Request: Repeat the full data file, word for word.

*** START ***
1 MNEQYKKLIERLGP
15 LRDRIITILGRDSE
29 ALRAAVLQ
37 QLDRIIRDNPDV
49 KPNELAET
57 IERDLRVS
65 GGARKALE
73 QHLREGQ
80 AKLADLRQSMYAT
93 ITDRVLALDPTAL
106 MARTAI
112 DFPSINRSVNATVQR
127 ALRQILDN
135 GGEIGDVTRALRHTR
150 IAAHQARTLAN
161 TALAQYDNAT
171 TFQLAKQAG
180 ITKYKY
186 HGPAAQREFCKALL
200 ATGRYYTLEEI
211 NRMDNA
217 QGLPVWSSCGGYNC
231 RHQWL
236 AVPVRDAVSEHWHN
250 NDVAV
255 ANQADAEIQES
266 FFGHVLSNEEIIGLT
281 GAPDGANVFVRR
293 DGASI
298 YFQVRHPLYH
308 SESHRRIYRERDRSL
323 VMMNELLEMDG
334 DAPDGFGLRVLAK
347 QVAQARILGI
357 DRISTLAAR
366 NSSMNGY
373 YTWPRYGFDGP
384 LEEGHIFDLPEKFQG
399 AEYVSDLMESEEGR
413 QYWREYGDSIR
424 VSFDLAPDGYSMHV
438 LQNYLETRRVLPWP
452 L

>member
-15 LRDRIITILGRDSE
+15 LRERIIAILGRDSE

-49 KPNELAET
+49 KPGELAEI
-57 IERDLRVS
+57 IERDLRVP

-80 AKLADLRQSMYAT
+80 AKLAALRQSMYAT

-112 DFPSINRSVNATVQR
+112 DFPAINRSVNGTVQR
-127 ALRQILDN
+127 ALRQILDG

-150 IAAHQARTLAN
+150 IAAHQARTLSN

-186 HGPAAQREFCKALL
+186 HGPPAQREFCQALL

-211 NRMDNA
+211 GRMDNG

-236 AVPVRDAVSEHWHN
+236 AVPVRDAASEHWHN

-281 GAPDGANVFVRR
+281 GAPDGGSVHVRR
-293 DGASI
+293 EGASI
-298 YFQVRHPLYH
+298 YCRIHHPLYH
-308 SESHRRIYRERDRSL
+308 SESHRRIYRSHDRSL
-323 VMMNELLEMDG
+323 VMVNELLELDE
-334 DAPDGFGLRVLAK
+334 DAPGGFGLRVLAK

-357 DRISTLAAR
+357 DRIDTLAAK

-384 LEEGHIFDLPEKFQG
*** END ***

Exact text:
1 MNEQYKKLIERLGP
15 LRDRIITILGRDSE
29 ALRAAVLQ
37 QLDRIIRDNPDV
49 KPNELAET
57 IERDLRVS
65 GGARKALE
73 QHLREGQ
80 AKLADLRQSMYAT
93 ITDRVLALDPTAL
106 MARTAI
112 DFPSINRSVNATVQR
127 ALRQILDN
135 GGEIGDVTRALRHTR
150 IAAHQARTLAN
161 TALAQYDNAT
171 TFQLAKQAG
180 ITKYKY
186 HGPAAQREFCKALL
200 ATGRYYTLEEI
211 NRMDNA
217 QGLPVWSSCGGYNC
231 RHQWL
236 AVPVRDAVSEHWHN
250 NDVAV
255 ANQADAEIQES
266 FFGHVLSNEEIIGLT
281 GAPDGANVFVRR
293 DGASI
298 YFQVRHPLYH
308 SESHRRIYRERDRSL
323 VMMNELLEMDG
334 DAPDGFGLRVLAK
347 QVAQARILGI
357 DRISTLAAR
366 NSSMNGY
373 YTWPRYGFDGP
384 LEEGHIFDLPEKFQG
399 AEYVSDLMESEEGR
413 QYWREYGDSIR
424 VSFDLAPDGYSMHV
438 LQNYLETRRVLPWP
452 L

>member
-15 LRDRIITILGRDSE
+15 LRERIIAILGRDSE

-49 KPNELAET
+49 KPGELAEI
-57 IERDLRVS
+57 IERDLRVP

-80 AKLADLRQSMYAT
+80 AKLAALRQSMYAT

-112 DFPSINRSVNATVQR
+112 DFPAINRSVNGTVQR
-127 ALRQILDN
+127 ALRQILDG

-150 IAAHQARTLAN
+150 IAAHQARTLSN

-186 HGPAAQREFCKALL
+186 HGPPAQREFCQALL

-211 NRMDNA
+211 GRMDNG

-236 AVPVRDAVSEHWHN
+236 AVPVRDAASEHWHN

-281 GAPDGANVFVRR
+281 GAPDGGSVHVRR
-293 DGASI
+293 EGASI
-298 YFQVRHPLYH
+298 YCRIHHPLYH
-308 SESHRRIYRERDRSL
+308 SESHRRIYRSHDRSL
-323 VMMNELLEMDG
+323 VMVNELLELDE
-334 DAPDGFGLRVLAK
+334 DAPGGFGLRVLAK

-357 DRISTLAAR
+357 DRIDTLAAK

-384 LEEGHIFDLPEKFQG